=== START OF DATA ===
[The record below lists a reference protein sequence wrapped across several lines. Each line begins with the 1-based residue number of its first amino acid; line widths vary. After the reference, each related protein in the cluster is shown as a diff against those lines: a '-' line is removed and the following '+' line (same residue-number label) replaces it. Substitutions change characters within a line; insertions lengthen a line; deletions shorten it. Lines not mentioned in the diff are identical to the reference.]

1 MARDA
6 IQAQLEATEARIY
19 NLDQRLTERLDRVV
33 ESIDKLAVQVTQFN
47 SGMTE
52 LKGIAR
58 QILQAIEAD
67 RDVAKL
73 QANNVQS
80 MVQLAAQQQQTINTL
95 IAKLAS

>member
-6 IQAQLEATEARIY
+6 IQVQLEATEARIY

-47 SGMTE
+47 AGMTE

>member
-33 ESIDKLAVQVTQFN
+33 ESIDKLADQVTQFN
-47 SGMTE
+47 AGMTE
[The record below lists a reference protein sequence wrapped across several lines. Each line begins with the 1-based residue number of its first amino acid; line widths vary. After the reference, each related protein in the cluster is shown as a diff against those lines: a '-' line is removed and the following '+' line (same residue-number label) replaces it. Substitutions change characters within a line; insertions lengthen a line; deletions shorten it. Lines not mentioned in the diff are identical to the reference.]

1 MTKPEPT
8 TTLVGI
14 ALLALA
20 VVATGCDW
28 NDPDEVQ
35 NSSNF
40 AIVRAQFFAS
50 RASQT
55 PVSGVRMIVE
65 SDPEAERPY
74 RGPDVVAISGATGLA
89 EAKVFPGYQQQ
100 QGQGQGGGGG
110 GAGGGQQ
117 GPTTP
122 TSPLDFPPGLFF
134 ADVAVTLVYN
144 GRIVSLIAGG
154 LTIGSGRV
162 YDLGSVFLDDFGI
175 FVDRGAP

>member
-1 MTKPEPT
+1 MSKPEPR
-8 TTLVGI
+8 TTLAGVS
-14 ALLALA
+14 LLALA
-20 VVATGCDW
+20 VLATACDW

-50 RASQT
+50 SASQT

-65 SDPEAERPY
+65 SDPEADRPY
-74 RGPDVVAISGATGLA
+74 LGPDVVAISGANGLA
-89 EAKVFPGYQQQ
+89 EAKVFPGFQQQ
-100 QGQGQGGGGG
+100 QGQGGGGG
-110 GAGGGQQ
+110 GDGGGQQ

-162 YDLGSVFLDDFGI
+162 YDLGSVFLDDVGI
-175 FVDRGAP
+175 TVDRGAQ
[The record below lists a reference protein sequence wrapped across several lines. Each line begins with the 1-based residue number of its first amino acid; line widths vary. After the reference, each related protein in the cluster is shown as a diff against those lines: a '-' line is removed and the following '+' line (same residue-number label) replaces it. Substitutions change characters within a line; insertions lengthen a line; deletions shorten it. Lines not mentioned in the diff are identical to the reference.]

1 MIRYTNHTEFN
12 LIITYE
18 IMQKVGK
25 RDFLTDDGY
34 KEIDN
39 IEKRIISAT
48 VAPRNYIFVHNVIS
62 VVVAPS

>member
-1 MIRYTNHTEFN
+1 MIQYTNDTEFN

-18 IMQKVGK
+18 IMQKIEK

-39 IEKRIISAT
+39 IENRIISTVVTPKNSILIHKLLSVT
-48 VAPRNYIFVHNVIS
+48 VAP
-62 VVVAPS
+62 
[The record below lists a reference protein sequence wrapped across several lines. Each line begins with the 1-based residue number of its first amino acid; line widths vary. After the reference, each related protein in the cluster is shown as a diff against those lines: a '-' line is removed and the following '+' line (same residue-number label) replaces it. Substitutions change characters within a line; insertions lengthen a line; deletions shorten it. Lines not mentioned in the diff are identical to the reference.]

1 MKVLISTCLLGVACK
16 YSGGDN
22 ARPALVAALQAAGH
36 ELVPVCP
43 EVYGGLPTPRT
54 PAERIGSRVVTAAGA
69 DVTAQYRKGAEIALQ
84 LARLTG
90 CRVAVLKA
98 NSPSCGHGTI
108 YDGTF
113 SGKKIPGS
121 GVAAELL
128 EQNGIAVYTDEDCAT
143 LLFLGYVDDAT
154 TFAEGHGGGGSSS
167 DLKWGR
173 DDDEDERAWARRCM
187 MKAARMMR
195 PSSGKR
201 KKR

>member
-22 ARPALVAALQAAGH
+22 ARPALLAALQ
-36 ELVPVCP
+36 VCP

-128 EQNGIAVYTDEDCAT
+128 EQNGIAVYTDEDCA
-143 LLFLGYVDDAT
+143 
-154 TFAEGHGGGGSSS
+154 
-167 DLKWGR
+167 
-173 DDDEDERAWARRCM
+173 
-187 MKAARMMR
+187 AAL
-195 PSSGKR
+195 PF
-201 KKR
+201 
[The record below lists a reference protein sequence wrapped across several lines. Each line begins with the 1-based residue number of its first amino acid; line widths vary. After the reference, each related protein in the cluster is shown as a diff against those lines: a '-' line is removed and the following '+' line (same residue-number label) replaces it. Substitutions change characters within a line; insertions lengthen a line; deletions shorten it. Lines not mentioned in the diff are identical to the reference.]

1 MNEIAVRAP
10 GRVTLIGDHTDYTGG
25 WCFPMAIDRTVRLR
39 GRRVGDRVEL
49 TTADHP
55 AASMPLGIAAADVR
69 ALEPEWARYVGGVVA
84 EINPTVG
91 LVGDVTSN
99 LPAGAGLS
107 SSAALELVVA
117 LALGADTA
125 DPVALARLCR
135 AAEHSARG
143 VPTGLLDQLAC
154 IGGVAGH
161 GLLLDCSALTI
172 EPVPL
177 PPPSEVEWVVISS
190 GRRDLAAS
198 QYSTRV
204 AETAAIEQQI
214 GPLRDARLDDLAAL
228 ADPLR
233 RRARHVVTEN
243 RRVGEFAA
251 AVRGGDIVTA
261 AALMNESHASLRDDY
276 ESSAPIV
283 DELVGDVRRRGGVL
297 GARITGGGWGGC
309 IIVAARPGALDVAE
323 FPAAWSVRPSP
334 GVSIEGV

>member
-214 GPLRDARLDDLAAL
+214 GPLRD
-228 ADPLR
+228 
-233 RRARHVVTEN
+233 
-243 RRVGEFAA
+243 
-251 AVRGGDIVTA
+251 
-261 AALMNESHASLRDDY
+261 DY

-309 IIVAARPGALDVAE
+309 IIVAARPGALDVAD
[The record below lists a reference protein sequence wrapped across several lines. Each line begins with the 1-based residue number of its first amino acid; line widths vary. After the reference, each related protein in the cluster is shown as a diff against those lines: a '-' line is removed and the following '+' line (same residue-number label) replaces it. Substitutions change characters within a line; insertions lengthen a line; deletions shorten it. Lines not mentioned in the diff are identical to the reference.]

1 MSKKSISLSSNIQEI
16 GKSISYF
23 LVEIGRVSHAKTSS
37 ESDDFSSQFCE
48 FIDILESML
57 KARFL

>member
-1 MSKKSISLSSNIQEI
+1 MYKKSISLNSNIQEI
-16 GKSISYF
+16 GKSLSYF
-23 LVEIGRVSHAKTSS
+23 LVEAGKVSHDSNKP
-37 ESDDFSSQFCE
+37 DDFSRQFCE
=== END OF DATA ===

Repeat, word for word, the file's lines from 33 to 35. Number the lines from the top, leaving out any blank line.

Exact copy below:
65 SDPEAERPY
74 RGPDVVAISGATGLA
89 EAKVFPGYQQQ